At the last meeting of the Latinand Greek Club the Reverend Harold W. Gilmer, Ph. D., spoke onthe subject of Virgil's commissionby Augustus to elevate the moralsof the Roman, people. This project Virgil sought to work out inhis
Aenied
by advocating virtuescomparable to earth and iron,genuine materials which cannot beimitated. Dr. Gilmer held thatVirgil was justified in his characterization of Aeneas because thathero was driven on to the fulfillment of a divine destiny, namelythe founding of Rome.Dr. Gilmer was well qualified toaddress the group. He has servedas professor of Latin over a periodof twenty-six years at eight
dif
ferent colleges, most notably Chicago Unversity. At present he isrector of St. John's EpiscopalChurch of Erie.
,
The club was addressed by twoof its members also; June Curriegave a book review of Catullusand Horace by Tenney Frank, lateprofessor of Latin at Johns Hop- |kins University and incidentally afriend of the guest speaker. Martha Haley spoke on "The Amuse-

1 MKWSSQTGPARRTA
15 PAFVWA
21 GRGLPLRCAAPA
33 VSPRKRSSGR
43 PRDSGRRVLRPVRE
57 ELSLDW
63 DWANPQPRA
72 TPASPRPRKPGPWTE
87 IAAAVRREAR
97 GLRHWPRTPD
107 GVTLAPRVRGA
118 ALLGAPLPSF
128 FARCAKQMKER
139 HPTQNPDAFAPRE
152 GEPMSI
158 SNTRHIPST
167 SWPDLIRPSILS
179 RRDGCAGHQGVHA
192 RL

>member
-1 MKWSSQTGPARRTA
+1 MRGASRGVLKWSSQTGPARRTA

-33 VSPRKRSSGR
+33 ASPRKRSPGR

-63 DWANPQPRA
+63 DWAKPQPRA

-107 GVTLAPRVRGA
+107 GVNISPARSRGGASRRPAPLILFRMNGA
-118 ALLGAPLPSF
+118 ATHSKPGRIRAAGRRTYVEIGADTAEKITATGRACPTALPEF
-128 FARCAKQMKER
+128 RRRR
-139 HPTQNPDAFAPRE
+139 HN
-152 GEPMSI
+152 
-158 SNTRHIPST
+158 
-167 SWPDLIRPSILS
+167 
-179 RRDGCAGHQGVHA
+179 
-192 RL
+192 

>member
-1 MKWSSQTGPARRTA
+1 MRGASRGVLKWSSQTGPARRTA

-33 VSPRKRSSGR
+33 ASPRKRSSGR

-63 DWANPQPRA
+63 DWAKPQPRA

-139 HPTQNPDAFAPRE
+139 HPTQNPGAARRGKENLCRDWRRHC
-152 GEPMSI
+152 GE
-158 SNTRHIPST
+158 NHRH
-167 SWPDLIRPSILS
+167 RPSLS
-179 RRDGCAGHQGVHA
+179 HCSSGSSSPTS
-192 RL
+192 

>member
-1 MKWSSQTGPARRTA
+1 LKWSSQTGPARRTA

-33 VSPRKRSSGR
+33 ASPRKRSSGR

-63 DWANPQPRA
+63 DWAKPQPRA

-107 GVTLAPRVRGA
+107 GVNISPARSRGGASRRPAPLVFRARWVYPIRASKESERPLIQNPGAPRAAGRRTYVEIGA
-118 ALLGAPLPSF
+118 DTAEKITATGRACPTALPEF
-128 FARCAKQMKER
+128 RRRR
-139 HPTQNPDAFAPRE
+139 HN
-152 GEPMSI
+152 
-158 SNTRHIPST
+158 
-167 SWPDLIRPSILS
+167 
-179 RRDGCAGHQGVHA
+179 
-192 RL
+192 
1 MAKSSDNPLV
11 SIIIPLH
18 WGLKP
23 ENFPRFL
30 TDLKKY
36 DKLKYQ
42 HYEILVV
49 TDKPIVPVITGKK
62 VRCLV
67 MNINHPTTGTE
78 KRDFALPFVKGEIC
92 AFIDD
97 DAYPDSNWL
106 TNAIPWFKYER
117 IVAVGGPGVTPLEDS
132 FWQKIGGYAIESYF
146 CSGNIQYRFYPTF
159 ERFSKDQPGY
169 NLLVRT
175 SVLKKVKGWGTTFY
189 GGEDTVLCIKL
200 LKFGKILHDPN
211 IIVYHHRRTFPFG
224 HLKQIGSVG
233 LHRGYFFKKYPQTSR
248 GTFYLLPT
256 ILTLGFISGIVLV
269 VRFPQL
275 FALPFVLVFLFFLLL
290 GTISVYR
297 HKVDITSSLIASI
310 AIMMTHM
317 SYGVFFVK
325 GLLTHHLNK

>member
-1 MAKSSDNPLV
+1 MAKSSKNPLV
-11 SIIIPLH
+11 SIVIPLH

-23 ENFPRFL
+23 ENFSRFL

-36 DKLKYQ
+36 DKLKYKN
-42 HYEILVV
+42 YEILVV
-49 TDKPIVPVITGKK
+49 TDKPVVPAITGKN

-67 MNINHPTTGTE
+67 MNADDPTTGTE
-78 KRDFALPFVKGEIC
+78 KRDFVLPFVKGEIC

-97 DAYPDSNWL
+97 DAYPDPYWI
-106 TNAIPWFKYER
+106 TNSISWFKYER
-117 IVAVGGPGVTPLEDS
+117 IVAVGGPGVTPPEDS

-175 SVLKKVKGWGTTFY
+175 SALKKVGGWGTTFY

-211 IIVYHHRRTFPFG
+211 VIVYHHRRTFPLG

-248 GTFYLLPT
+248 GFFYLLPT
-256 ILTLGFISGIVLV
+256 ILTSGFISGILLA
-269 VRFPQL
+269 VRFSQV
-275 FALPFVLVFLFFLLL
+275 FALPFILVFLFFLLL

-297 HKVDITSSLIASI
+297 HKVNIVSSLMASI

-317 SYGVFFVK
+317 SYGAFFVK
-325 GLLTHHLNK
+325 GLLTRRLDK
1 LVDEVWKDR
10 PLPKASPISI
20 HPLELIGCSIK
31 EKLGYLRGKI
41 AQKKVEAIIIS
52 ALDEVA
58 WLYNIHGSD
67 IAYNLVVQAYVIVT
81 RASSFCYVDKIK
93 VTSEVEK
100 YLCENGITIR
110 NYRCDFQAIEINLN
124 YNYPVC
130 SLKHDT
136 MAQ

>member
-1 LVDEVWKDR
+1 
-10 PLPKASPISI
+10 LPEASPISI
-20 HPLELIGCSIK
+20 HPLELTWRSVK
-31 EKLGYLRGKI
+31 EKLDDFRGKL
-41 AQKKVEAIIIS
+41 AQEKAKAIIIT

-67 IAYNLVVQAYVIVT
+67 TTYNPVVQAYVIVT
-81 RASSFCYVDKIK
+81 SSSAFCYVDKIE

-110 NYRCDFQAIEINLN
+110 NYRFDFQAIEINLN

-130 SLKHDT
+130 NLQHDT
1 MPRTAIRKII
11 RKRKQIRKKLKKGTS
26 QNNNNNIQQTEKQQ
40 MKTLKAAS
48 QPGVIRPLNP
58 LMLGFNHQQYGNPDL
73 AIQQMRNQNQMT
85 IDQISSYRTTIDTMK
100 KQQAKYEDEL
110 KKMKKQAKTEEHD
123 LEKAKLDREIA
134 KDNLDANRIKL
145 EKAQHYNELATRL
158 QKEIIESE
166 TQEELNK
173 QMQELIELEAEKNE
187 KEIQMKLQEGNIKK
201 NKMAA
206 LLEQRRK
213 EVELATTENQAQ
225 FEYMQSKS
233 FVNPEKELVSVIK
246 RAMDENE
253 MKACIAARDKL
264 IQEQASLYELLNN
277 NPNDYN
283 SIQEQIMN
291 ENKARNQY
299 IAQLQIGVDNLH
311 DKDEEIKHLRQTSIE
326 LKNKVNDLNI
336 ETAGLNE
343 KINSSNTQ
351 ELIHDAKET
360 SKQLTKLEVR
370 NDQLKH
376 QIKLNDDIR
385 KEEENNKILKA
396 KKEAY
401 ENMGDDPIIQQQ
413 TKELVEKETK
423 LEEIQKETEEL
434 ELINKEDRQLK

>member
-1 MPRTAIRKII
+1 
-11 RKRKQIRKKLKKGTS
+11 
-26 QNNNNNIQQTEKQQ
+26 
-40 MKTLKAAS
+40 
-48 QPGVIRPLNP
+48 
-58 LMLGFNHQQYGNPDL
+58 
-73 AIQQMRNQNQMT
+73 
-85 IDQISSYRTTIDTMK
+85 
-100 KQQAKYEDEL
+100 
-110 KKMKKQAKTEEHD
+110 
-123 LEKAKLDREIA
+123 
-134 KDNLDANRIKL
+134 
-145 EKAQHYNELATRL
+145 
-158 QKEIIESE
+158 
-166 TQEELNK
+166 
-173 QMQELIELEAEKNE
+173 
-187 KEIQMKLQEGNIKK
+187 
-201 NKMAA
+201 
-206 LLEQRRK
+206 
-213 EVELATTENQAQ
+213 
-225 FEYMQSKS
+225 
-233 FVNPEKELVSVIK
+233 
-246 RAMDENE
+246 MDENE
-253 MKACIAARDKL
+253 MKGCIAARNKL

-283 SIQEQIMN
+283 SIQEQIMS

ments
of Roman Women." Shetouched upon many similarities,complimentary and otherwise, between the women of Rome and thewomen of today.
—Jane
Franklinyou•V, Hileman
Betty Ann
Mehl
(Continued
from Page 1)
;g
center of the campus and took herplace on the golden throne, surrounded by her court. The attendants of the Queen, Rosemary McGee, Marie Mclntyre, Allene Stephens, Margaret Battaglia, MaryJane Mahoney, Helen Patterson,Marie Madden, and Marion Weschler were clad in gowns of eggshelland queen blue, with flowers, hatsand gloves of blue. Spring songs,May Pole dances by the Seminar
ians,
remarks on May Day traditions by college Seniors, and asolo by Jean Shipman preceded thecrowning of the Queen by Margaret Wadlinger and
Katrina
Quinn,the Prefects of the College andSeminary Socialists. The procession then moved to the Grottowhere the May Queen placed afloral crown upon the head of thestatue of the Blessed Virgin. After the recitation of an act of consecration to Our Blessed Motherand the singing of hymns in herhonor, the May Day ceremonieswere concluded with Benedictionof the Blessed Sacrament in theChapel of Christ the King.